• In some demonstrative embodiments, AP manager 132 may communicate with one or more of APs 120 via at least one wired link, e.g., a fiber optic link. For example, AP manager 132 may communicate with AP 122 via a wired link 141.
  • In some demonstrative embodiments, AP manager 132 may communicate with one or more of APs 120 via at least one wireless link. For example, AP manager 132 may communicate with AP 124 via a wireless link 142.
  • In some demonstrative embodiments, AP manager 132 may communicate with one or more of APs 120 via at least one wireless backhaul link between two or more APs 120. For example, AP manager 132 may communicate with AP 122 via a wired link 122, and AP manager 132 may communicate with AP 124 via a wireless backhaul link 143 between AP 122 and AP 124, for example, using wireless backhaul link 143 as a relay, e.g., as described below with reference to FIG. 6.
  • In some demonstrative embodiments, AP manager 132 may communicate with the plurality of APs 120 via any other combination of wired links and wireless links.
  • In some demonstrative embodiments, AP manager 132 may include a controller 136 configured to control handover of vehicle 102 between the plurality of APs 120, e.g., as described below.
  • In some demonstrative embodiments, controller 136 may include circuitry configured to perform the functionality of controller 136. Additionally or alternatively, one or more functionalities of controller 136 may be implemented by logic, which may be executed by a machine and/or one or more processors, e.g., as described below.
  • In some demonstrative embodiments, controller 136 may be configured to control the handover of vehicle 102 between a first AP and a second AP of the plurality of APs 120. For example, controller 136 may be configured to control the handover of vehicle 102 between AP 124 and AP 126.
  • In some demonstrative embodiments, controller 136 may handover vehicle 102 between the plurality of APs 120 according to an order of the plurality of segments 110 along transportation route 104. For example, controller 136 may handover vehicle 102 from AP 122 to AP 124, and from AP 124 to AP 126.
  • In some demonstrative embodiments, controller 136 may handover vehicle 102 between the plurality of APs 120 according a direction of movement of vehicle 102 along transportation route 104.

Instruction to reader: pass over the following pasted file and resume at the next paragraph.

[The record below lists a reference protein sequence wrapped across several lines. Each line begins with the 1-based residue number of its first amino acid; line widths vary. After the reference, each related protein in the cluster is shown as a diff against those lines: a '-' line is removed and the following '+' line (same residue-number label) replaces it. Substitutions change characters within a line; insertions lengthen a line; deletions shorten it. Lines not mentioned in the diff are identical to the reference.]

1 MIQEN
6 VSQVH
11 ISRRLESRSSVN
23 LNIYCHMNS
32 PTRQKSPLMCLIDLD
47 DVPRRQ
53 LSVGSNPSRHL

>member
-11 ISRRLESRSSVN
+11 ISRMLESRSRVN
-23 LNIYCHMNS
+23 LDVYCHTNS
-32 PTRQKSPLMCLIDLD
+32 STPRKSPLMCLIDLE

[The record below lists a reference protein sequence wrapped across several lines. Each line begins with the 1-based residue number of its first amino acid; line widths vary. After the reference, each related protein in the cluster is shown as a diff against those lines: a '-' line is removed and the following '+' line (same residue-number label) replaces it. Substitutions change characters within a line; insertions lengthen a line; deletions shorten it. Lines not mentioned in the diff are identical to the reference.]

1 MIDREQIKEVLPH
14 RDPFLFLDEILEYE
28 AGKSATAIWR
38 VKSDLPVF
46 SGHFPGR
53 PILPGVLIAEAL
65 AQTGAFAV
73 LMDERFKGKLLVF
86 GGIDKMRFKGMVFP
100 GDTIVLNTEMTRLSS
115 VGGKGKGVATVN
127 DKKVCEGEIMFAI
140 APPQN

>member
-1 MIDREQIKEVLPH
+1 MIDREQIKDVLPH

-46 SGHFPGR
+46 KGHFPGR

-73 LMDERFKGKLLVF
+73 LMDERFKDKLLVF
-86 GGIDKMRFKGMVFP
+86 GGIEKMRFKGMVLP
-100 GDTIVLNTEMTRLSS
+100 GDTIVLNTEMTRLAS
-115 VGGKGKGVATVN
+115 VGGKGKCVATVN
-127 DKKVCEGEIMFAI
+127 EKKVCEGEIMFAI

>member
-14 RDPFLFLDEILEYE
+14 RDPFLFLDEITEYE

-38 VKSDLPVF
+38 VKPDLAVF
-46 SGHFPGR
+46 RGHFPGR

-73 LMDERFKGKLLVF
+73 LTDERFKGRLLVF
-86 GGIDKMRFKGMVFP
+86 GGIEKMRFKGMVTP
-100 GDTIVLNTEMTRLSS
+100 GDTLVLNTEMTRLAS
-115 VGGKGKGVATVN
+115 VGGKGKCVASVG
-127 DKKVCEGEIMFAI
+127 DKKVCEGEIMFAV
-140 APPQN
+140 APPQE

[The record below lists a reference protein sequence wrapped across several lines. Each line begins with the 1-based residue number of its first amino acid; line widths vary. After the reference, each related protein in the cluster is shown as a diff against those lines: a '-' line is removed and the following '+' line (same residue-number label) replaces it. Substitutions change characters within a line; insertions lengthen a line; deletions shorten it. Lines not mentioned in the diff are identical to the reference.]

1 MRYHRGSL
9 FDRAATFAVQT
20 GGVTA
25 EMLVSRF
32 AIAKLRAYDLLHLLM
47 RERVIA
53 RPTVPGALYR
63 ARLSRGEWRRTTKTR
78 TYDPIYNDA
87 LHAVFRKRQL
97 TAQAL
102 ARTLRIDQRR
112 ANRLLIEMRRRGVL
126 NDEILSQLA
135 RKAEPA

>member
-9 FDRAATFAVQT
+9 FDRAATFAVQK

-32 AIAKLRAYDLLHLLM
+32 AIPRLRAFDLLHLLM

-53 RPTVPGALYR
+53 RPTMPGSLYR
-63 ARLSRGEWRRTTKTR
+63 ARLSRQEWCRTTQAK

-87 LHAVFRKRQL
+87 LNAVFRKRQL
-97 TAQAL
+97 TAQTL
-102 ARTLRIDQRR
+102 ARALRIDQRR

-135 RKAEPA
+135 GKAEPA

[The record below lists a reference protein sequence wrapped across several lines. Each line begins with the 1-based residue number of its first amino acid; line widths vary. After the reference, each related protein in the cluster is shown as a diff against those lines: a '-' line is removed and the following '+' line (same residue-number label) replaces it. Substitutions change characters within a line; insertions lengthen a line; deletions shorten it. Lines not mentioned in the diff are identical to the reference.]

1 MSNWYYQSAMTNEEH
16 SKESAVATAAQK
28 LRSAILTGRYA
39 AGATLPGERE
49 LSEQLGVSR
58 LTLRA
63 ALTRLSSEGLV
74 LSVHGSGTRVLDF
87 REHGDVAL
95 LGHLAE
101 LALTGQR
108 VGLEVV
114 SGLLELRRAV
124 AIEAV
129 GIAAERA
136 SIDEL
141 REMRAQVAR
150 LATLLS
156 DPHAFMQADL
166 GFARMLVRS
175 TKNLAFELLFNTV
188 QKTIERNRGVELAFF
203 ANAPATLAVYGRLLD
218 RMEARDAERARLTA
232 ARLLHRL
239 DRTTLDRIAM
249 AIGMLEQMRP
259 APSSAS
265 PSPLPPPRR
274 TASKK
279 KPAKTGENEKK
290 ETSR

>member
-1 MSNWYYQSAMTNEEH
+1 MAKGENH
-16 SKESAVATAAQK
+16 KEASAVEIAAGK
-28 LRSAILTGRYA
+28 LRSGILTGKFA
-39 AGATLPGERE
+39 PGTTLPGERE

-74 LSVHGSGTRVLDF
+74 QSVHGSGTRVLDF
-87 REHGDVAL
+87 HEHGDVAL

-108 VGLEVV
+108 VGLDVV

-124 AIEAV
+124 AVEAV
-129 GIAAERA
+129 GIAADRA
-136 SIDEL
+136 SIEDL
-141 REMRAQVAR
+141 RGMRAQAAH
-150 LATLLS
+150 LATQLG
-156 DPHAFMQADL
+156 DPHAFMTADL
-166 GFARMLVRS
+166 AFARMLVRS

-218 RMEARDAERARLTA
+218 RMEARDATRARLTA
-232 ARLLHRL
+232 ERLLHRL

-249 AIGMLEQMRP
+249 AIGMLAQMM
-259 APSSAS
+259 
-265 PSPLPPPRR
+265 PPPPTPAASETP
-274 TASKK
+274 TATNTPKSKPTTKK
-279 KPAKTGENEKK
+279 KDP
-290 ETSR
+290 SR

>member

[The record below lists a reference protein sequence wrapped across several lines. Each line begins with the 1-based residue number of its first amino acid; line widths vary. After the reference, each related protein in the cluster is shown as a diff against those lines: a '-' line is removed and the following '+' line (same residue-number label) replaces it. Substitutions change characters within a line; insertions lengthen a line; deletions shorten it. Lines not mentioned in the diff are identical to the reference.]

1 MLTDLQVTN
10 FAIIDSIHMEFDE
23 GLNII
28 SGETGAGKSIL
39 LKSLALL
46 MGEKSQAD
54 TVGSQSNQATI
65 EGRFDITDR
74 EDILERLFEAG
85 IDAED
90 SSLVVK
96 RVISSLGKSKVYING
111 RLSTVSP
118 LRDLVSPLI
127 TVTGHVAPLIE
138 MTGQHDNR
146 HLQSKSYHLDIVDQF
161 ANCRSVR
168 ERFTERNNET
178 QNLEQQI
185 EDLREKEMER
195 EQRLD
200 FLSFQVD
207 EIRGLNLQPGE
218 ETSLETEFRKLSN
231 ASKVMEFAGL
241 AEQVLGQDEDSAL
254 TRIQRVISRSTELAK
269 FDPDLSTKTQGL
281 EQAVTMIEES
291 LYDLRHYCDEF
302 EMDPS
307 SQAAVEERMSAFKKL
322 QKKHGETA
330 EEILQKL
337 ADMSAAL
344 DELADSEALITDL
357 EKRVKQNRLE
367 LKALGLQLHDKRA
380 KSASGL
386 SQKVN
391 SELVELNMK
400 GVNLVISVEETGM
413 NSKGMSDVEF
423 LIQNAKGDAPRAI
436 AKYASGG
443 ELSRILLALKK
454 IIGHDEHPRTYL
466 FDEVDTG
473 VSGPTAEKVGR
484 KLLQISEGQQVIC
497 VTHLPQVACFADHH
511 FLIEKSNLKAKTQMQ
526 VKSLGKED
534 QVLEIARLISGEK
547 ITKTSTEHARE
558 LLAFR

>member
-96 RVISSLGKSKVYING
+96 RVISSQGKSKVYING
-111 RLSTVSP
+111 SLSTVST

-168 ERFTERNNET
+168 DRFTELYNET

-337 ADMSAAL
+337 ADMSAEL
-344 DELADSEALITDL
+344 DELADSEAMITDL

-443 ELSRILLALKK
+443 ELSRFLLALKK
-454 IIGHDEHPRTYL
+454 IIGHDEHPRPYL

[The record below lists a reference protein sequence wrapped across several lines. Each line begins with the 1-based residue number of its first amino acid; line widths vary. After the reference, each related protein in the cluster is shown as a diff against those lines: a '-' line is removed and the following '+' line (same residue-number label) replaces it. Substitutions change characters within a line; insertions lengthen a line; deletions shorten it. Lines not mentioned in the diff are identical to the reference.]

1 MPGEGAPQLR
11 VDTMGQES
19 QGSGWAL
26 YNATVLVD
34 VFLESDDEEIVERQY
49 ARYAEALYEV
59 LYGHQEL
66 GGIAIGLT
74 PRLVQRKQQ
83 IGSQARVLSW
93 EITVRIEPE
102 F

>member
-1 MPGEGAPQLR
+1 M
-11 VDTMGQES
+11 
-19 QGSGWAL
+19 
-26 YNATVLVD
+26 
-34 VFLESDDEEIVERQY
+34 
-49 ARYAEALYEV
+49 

• In one example, controller 136 may handover vehicle 102 from AP 122 to AP 124, and from AP 124 to AP 126, for example, to follow a movement of vehicle 102 in direction 111 along transportation route 104.
  • In another example, controller 136 may handover vehicle 102 from AP 126 to AP 124, and from AP 124 to AP 122, for example, to follow a movement of vehicle 102 in direction 113 along transportation route 104.
  • In some demonstrative embodiments, controller 136 may handover vehicle 102 between the plurality of APs 120, based on quality measurements of communication between vehicle 102 and one or more of APs 120.
  • In one example, controller 136 may handover vehicle 102 from AP 122 to AP 124, for example, if a quality of communication between AP 124 and vehicle 102 is greater than a quality of communication between vehicle 102 and other APs of the plurality of APs 120, if a quality of communication between AP 124 and vehicle 102 is greater than a quality threshold, and/or based on any other criterion related to a quality of a link between vehicle 102 and an AP of the plurality of APs120.
  • In some demonstrative embodiments, controller 136 may handover vehicle 102 from a first AP of the plurality of APs 120 to a second AP of the plurality of APs 120, based on a quality of communication between the first AP and vehicle 102. For example, controller 136 may handover vehicle 102 from AP 122 to AP 124, based on a quality of communication between AP 122 and vehicle 102.
  • In one example, controller 136 may handover vehicle 102 from AP 122 to AP 124, for example, if the quality of the communication between AP 122 and vehicle 102 is degraded, e.g., below a predefined quality threshold.
  • In some demonstrative embodiments, controller 136 may handover vehicle 102 between the plurality of APs 120 according to any additional or alternative criteria, algorithm, and/or measurements, e.g., according to a prediction algorithm configured to predict movement of vehicle 102 along route 104, an uplink measurement between vehicle 102 and an AP 120, and/or the like.
  • In some demonstrative embodiments, system 100 may include more than one AP manager. For example, system 100 may include two AP managers, four AP managers, ten AP mangers, or the like.